“Refugees and asylum seekers from different parts of the world are already making positive contributions to the community whether that be 16-year-old Hasna Ali, who came to Wrexham as a refugee from Syria and sat for her GCSEs last year, or Godwin Akinyele who volunteers for British Heart Foundation.
“We are calling on as many people as possible to support the vision of Wrexham as a town of sanctuary.”
Godwin Akinyele, a married father of three children, lives in Wrexham after fleeing Nigeria in search of sanctuary.
The solicitor, who has a law degree from the University of London and a diploma in law from Ahadu Bello University in Nigeria, came to the UK after being persecuted for refusing to allow his daughters to be subjected to female genital mutilation.
He remembers his earliest days in Wrexham as a period of “no home, no friends, no right to work” and felt the right to a family life became tenuous as he “hopelessly waited for joint accommodation which wasn’t forthcoming.”
Living on just £10 a week plus a donated parcel of vegetables and fruit, Godwin said he watched his children and wife live together in a house with other mothers and children, sharing the same facilities, whilst waiting for a place of their own.
Godwin is delighted to be part of the movement to have Wrexham recognised as a town of sanctuary because, though he believes there is “room for improvement” in the asylum process, he has been made to feel welcome and at home in the town.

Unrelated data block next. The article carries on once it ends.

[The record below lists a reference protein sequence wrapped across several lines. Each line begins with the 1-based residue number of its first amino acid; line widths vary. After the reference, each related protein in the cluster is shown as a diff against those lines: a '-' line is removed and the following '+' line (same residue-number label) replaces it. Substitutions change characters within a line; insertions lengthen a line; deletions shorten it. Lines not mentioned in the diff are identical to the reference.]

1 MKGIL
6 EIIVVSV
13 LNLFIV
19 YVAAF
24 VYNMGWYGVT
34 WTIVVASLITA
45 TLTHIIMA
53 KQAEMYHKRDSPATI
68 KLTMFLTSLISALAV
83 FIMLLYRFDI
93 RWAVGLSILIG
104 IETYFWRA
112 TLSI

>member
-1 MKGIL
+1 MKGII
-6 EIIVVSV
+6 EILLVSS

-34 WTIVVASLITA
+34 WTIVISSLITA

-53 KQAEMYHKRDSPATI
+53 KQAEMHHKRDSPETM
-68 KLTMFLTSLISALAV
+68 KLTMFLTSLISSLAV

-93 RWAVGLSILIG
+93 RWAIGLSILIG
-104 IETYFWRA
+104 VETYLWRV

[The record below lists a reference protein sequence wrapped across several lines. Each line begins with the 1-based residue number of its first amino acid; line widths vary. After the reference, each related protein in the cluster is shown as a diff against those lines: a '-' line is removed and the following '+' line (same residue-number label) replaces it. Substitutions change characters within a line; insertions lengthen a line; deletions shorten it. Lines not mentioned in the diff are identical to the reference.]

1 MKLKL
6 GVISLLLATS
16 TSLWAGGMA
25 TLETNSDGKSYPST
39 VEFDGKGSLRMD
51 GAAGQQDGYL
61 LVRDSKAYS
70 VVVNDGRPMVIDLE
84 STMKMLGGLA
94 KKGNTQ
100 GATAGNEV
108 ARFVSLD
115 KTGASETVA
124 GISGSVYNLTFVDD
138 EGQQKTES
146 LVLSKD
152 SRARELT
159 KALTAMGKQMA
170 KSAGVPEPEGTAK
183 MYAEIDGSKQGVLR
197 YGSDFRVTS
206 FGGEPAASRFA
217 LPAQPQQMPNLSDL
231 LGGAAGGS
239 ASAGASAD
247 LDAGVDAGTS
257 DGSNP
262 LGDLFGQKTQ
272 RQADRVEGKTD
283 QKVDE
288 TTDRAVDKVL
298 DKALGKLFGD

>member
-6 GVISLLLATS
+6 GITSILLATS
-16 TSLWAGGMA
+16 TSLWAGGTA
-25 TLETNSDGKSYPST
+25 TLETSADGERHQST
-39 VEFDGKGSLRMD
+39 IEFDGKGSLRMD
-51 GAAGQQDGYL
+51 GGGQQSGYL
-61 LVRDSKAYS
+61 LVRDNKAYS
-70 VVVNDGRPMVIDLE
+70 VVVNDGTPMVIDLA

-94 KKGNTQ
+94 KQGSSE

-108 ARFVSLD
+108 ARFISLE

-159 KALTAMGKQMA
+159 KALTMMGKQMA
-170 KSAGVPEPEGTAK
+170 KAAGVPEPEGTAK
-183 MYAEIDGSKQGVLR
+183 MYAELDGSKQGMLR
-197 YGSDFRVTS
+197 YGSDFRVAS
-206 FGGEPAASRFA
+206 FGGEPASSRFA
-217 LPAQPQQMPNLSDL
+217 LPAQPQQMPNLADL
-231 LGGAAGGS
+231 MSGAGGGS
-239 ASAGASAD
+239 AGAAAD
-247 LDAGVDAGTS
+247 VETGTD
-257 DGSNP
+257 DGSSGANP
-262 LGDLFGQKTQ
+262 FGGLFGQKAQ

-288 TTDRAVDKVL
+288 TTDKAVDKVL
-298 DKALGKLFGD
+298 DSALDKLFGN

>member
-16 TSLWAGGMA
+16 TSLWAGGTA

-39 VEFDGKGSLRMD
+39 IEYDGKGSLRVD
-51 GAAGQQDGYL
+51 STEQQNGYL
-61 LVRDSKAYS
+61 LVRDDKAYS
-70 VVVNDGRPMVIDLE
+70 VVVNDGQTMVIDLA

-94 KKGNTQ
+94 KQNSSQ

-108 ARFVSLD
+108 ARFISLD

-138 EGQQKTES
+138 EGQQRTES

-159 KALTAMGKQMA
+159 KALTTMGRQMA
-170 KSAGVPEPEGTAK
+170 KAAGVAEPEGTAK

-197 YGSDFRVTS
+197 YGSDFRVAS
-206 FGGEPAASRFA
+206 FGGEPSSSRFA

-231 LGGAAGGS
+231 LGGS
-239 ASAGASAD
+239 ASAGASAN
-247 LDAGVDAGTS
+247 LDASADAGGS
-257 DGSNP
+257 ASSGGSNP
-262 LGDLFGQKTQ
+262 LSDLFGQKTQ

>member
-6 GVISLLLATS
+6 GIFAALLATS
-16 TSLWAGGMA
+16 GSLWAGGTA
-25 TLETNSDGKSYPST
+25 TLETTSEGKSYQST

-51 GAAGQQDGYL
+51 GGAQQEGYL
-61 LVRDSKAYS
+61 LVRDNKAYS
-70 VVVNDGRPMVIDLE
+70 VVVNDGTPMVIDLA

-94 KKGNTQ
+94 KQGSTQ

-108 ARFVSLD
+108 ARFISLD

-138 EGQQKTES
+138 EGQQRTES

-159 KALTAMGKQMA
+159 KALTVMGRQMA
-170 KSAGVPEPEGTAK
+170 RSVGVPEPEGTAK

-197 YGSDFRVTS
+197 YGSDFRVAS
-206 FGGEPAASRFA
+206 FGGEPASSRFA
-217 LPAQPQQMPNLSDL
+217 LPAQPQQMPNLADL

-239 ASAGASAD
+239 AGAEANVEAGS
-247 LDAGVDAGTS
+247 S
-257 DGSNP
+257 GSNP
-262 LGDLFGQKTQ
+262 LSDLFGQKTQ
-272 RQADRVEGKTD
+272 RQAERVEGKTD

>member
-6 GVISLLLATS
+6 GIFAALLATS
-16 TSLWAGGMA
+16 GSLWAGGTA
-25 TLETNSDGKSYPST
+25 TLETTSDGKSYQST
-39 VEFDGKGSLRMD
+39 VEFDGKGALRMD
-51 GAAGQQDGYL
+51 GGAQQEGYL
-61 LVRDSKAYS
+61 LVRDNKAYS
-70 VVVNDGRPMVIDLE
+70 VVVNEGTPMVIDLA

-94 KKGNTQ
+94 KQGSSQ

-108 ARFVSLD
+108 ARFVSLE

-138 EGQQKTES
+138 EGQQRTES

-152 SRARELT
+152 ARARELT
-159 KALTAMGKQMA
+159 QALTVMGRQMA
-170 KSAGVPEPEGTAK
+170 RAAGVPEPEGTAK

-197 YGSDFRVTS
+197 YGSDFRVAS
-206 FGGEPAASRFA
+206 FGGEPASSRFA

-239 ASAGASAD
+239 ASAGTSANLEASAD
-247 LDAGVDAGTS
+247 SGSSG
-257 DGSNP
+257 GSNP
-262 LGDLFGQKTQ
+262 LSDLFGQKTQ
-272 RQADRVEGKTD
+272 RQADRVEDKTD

“Despite my hard experience in Wrexham during my first year of staying here, I can safely say I and my family have found home and safety in Wrexham,” explained Godwin.
“In the last two years, I have met people in churches, places of volunteering and through my children’s schools and playgroups. It has been mind-lifting.
“I consider it a big privilege to contribute to the laudable quest to make Wrexham a town of sanctuary.”
According to the Welsh Government, Welsh communities have already welcomed close to 1,000 Syrian refugees as part of the UK Government’s Syrian Vulnerable Persons Resettlement Scheme, and the Community Support scheme, along with many more asylum seekers from across the world.
Locally Wrexham Council has been involved in supporting and rehoming Syrian refugee families, with executive board members giving their backing to the scheme in both 2016 and 2017.
Lesley Griffiths AM, who is attending TCC’s event today, said: “Wales is a friendly nation and has a proud history of welcoming refugees.
“This renewed action plan will not only support those seeking sanctuary but also recognises the valuable skills and experiences refugees and asylum seekers can bring with them to enhance Welsh communities.”
“Making Wrexham a Town of Sanctuary is an admirable initiative that will help promote kindness and encourage working in partnership. It’s an endeavour is fully support and I hope the Welsh Government’s latest announcement will harness and solidify support for TCC’s campaign here in Wrexham.”
Mark Isherwood AM said: “As I have previously said in the Assembly, we need a measurable action plan for Wales to become a nation of sanctuary.
“The achievement of towns of sanctuary across Wales will be key to this.”